Some materials, such as for example, LiNbO3, are sufficiently resistant to chemical attack that they present the problem of finding a suitable mask or resist for the substrate which can withstand the chemicals which are used for etching.
In one method of overcoming this problem, the pattern to be etched is bombarded with ions in order to damage the patterned area. The resulting damaged area is etched with chemicals at a significantly greater rate than the remainder of the material. This technique of implanting ions within a material to be etched is disclosed, for example, in Johnson et al U.S. Pat. No. 3,808,068; Tefft et al U.S. Pat. No. 4,325,182; Aklufi U.S. Pat. No. 4,450,041; and, Jain et al U.S. Pat. No. 4,652,334. However, these processes, which use ions having a single incident energy, are capable of producing a sufficient level of damage only within a short distance from the surface.
In another method of providing patterns in chemically resistive material ions are impinged onto the patterned surface to erode material from the substrate; however, the mask used to define the pattern is subjected to the same erosive forces as the substrate material, and the erosion of the mask can diminish the lateral resolution of the desired pattern.
It is accordingly one object of this invention to provide an improved method of etching a material.
It is another object to provide an improved method for etching a material which is highly resistive to etching solutions.
In accordance with this invention, there is provided a process for etching a pattern on a substrate comprising irradiating the surface of the substrate with ions having a plurality of different ion energies to form the desired pattern, and then contacting the resulting ion-implanted area with an etchant.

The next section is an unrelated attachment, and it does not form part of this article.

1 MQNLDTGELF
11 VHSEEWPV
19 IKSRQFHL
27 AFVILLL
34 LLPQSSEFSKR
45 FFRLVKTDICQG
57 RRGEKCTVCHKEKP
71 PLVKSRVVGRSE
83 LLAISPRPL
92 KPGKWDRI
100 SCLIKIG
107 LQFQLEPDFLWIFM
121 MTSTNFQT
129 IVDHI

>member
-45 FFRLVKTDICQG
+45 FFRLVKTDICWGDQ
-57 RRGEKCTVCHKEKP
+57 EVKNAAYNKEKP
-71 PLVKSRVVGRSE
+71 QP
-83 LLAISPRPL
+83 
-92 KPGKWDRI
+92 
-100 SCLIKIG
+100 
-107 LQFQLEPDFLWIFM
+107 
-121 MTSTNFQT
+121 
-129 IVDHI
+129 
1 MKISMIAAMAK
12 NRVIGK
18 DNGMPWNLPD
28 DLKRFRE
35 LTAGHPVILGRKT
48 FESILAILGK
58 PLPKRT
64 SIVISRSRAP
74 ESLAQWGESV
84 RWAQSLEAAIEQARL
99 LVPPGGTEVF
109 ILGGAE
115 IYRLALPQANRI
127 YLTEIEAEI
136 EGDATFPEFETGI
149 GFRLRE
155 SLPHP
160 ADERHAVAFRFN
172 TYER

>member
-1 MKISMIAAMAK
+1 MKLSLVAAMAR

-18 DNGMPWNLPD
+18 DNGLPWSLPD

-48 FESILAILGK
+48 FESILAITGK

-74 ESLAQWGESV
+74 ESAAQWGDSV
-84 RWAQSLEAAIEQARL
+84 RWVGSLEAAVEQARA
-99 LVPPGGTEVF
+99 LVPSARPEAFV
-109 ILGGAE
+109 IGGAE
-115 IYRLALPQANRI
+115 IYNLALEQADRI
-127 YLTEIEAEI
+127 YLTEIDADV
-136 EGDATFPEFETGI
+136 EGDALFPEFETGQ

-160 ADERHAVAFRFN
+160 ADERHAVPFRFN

The ion-implantation step of this process produces a tailored depth profile of displacement damage which controls the subsequent etching step, and determines both the maximum depth that will be etched in the substrate and the sidewall profile of the etched features. This process can be carried out with an ion fluence which is significantly lower than the ion fluence in prior art ion-milling or reactive-ion-etching techniques, thereby minimizing the problems of erosion of masks and loss of lateral resolution. For example, typical ion-milling etch rates of 50 nm per minute with an ion current density of 1 mA/cm2 require a total ion fluence of 3×10 18 ions/cm2 to remove 500 nm of material as compared to as little as 5×1015 ions/cm2 with the present process. This lower ion fluence reduces or eliminates significant erosion of mask material.
The maximum depth of etching is determined by the range of the most energetic ions rather than by the time of exposure to an etching solution, which greatly reduces the care needed to achieve precise control of etching depth during the etching process. The use of multiple ion energies permits etching to greater depths with a lower ion fluence than is possible with a single ion energy.